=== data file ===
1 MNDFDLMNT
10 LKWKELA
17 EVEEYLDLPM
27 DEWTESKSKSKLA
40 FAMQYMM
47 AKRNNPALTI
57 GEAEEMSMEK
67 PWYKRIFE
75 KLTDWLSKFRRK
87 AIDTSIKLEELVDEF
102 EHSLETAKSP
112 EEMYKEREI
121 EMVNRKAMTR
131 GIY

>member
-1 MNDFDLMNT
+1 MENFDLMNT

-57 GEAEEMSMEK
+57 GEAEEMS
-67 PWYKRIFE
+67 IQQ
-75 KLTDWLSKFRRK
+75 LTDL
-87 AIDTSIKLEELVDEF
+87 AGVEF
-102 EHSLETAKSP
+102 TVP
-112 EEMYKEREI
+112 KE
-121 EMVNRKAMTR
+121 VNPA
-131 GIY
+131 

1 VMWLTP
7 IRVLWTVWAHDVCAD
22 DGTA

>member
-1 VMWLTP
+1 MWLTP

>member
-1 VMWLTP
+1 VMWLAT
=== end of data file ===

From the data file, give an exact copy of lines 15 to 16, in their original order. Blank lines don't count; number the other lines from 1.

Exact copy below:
>member
-1 MNDFDLMNT